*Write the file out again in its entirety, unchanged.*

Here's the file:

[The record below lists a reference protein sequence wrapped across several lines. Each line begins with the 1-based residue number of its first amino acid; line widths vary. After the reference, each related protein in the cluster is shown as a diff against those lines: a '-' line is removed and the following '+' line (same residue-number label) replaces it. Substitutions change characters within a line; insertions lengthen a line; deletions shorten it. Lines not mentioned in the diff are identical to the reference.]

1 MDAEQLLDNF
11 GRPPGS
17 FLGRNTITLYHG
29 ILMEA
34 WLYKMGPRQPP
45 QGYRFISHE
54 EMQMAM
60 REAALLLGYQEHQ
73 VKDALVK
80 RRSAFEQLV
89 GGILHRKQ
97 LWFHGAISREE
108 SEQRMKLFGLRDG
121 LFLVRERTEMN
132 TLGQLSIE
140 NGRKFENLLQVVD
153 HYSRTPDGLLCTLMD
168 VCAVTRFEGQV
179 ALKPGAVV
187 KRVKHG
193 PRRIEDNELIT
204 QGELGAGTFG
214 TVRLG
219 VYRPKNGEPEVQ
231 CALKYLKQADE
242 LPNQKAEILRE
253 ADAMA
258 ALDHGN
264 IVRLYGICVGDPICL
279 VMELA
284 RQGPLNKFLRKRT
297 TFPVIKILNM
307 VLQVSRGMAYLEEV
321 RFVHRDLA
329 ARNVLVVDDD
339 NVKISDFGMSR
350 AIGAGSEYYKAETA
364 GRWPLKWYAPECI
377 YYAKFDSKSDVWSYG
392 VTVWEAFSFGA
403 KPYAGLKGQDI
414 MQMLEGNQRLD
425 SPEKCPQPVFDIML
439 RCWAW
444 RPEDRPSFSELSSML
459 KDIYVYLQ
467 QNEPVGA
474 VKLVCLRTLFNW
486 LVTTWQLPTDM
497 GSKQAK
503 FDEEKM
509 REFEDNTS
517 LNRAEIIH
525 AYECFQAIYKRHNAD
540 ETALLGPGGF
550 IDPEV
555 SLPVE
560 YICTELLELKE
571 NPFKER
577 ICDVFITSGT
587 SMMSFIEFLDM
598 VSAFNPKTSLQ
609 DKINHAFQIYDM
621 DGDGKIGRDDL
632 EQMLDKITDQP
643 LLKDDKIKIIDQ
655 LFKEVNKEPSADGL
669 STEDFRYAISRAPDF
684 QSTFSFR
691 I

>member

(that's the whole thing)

[The record below lists a reference protein sequence wrapped across several lines. Each line begins with the 1-based residue number of its first amino acid; line widths vary. After the reference, each related protein in the cluster is shown as a diff against those lines: a '-' line is removed and the following '+' line (same residue-number label) replaces it. Substitutions change characters within a line; insertions lengthen a line; deletions shorten it. Lines not mentioned in the diff are identical to the reference.]

1 MDAEQLLDNF
11 GRPPGS
17 FLGRNTITLYHG
29 ILMEA
34 WLYKMGPRQPP
45 QGYRFISHE
54 EMQMAM
60 REAALLLGYQEHQ
73 VKDALVK
80 RRSAFEQLV
89 GGILHRKQ
97 LWFHGAISREE
108 SEQRMKLFGLRDG
121 LFLVRERTEMN
132 TLGQLSIE
140 NGRKFENLLQVVD
153 HYSRTPDGLLCTLMD
168 VCAVTRFEGQV
179 ALKPGAVV
187 KRVKHG
193 PRRIEDNELIT
204 QGELGAGTFG
214 TVRLG
219 VYRPKNGEPEVQ
231 CALKYLKQADE
242 LPNQKAEILRE
253 ADAMA
258 ALDHGN
264 IVRLYGICVGDPICL
279 VMELA
284 RQGPLNKFLRKRT
297 TFPVIKILNM
307 VLQVSRGMAYLEEV
321 RFVHRDLA
329 ARNVLVVDDD
339 NVKISDFGMSR
350 AIGAGSEYYKAETA
364 GRWPLKWYAPECI
377 YYAKFDSKSDVWSYG
392 VTVWEAFSFGA
403 KPYAGLKGQDI
414 MQMLEGNQRLD
425 SPEKCPQPVFDIML
439 RCWAW
444 RPEDRPSFSELSSML
459 KDIYVYLQ
467 QNEPVGA
474 VKLVCLRTLFNW
486 LVTTWQLPTDM
497 GSKQAK
503 FDEEKM
509 REFEDNTS
517 LNRAEIIH
525 AYECFQAIYKRHNAD
540 ETALLGPGGF
550 IDPEV
555 SLPVE
560 YICTELLELKE
571 NPFKER
577 ICDVFITSGT
587 SMMSFIEFLDM
598 VSAFNPKTSLQ
609 DKINHAFQIYDM
621 DGDGKIGRDDL
632 EQMLDKITDQP
643 LLKDDKIKIIDQ
655 LFKEVNKEPSADGL
669 STEDFRYAISRAPDF
684 QSTFSFR
691 I

>member